K. Flay and Sir Sly
Concord Music Hall // Chicago, IL // February 2, 2018
K. Flay is still the empress of hip-hop and angry alt-rock.
It’s always a great feeling when both the opener and main act have a massive audience, which is exactly what happened when Sir Sly and K. Flay sold out the Concord Music Hall. While K. Flay has been a well-known name for years (especially in Chicago), Sir Sly are just starting to get the credit they deserve. For those who came early to see Sir Sly, they were not disappointed. The three-piece indie rock band from California scored a huge hit last year with “High”, which reached #3 on the U.S. alt-rock charts and got the band their first top 10 single. Sir Sly’s vocalist Landon Jacobs came out for their set dressed in white shorts and black loafers, joking that he was glad to be back in warm weather (it was snowing and temperatures had dropped to 15 degrees). The band played in front of a huge glowing brain that pulsed to the music, but the reason for this installation is more than just for effect. Jacobs lost his mother to brain cancer and, following a divorce and a number of other rough moments, the singer worked with band members Jason Suwito and Hayden Coplen to write Don’t You Worry Honey. Their set at Concord Music Hall was both emotional and powerful, while never feeling too serious.
Sir Sly at Concord Music Hall, 2.2.18
After Sir Sly’s set, Chicago’s own K. Flay gave an electric performance and played songs from her newest album Every Where is Some Where as well as her first album Life as a Dog. Her raw lyrics and hip-hop inspired beats resonate with fans; she dedicated one of her songs to a woman in the audience who was going through a divorce, which caused Concord Music Hall to erupt in applause and a sea of “fuck yeahs!”. K. Flay also opened up about the song she was most proud of, lyrically, “Mean It”. The song is about her family and the support and love they’ve given her over the years, and many of K. Flay’s family members were in the audience that night. While she played some of her slower and more emotional songs, the crowd really got pumped up when she played her crazy, fast-paced tracks.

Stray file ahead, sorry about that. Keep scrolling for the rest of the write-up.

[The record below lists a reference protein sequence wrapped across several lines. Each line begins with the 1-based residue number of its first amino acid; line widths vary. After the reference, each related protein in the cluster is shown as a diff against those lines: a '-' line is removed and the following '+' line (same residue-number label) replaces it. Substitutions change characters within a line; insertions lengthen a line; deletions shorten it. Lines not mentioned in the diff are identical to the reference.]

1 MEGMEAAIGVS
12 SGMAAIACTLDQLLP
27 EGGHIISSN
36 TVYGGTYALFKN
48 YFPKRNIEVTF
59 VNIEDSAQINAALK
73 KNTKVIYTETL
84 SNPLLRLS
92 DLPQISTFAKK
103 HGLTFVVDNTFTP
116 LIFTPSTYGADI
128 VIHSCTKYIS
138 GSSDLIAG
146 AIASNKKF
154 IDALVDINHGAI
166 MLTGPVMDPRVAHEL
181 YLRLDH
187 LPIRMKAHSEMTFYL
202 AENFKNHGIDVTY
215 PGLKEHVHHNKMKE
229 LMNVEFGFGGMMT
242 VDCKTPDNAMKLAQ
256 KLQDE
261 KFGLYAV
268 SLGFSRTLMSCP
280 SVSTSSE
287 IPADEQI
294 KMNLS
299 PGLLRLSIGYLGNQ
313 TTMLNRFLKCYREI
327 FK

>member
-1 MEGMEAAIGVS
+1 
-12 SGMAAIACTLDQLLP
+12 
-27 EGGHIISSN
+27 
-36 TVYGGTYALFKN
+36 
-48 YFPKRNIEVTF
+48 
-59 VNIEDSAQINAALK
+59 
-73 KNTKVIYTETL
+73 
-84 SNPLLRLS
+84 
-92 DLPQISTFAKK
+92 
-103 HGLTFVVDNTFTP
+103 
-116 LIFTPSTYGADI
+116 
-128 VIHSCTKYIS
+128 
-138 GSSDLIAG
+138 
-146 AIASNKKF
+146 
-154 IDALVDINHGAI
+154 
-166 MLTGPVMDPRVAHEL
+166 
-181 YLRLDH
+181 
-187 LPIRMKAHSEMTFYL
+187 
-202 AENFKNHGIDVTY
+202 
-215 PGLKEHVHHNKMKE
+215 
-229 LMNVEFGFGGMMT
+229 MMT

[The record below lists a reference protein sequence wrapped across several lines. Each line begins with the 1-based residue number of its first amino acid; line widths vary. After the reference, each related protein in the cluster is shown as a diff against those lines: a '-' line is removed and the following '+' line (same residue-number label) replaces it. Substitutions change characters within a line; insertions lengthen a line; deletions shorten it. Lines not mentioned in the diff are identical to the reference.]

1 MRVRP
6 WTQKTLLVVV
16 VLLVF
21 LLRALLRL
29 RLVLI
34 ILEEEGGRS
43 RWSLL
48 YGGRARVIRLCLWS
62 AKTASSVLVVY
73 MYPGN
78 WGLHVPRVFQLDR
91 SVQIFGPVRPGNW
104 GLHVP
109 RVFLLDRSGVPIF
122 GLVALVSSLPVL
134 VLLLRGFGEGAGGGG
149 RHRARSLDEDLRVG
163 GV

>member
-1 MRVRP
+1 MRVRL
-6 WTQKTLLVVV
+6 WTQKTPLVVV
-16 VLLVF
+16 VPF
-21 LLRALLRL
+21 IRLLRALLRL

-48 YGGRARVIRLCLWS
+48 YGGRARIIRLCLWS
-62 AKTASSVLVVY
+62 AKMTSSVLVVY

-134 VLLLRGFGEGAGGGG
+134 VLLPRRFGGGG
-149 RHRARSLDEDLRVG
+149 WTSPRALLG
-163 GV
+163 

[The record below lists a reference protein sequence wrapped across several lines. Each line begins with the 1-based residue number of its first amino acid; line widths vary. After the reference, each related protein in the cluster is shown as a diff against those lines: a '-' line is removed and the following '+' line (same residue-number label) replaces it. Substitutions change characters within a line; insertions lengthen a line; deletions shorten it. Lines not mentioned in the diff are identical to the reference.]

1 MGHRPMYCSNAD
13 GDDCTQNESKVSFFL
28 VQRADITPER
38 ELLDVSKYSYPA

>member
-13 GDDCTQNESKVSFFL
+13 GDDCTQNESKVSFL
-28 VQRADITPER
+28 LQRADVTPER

K. Flay at Concord Music Hall, 2.2.18
K. Flay is able to rap and sing, and her raspy, soft vocals are what make her tracks so unique. Her biggest hit, “Blood in the Cut”, was nominated for Best Rock Song at this year’s Grammys and was featured in TV shows and commercials. While this song showcases K. Flay’s great talent, what’s even more impressive is that both of her albums are comprehensive, powerful pieces of music. There are no bad songs in K. Flay’s catalog, and she performs each song as if it were the most important one. Having seen K. Flay live six times, I think that the artist gives the audience a piece of her heart every time she performs. It’s a wonder that she still has enough left to write such incredible music.